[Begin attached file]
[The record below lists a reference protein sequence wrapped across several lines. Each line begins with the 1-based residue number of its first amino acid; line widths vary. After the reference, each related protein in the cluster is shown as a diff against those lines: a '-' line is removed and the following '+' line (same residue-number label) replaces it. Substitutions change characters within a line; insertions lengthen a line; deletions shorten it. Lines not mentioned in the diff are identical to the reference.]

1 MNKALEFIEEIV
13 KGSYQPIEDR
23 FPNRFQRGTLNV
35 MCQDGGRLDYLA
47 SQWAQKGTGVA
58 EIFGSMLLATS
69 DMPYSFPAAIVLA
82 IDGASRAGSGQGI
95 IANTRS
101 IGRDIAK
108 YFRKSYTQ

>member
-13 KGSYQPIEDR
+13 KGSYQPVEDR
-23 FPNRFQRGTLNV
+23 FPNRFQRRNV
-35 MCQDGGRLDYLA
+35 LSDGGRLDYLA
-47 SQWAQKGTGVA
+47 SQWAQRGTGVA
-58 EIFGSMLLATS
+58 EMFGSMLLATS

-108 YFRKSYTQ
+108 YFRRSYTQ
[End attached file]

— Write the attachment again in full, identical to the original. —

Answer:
[The record below lists a reference protein sequence wrapped across several lines. Each line begins with the 1-based residue number of its first amino acid; line widths vary. After the reference, each related protein in the cluster is shown as a diff against those lines: a '-' line is removed and the following '+' line (same residue-number label) replaces it. Substitutions change characters within a line; insertions lengthen a line; deletions shorten it. Lines not mentioned in the diff are identical to the reference.]

1 MNKALEFIEEIV
13 KGSYQPIEDR
23 FPNRFQRGTLNV
35 MCQDGGRLDYLA
47 SQWAQKGTGVA
58 EIFGSMLLATS
69 DMPYSFPAAIVLA
82 IDGASRAGSGQGI
95 IANTRS
101 IGRDIAK
108 YFRKSYTQ

>member
-13 KGSYQPIEDR
+13 KGSYQPVEDR
-23 FPNRFQRGTLNV
+23 FPNRFQRRNV
-35 MCQDGGRLDYLA
+35 LSDGGRLDYLA
-47 SQWAQKGTGVA
+47 SQWAQRGTGVA
-58 EIFGSMLLATS
+58 EMFGSMLLATS

-108 YFRKSYTQ
+108 YFRRSYTQ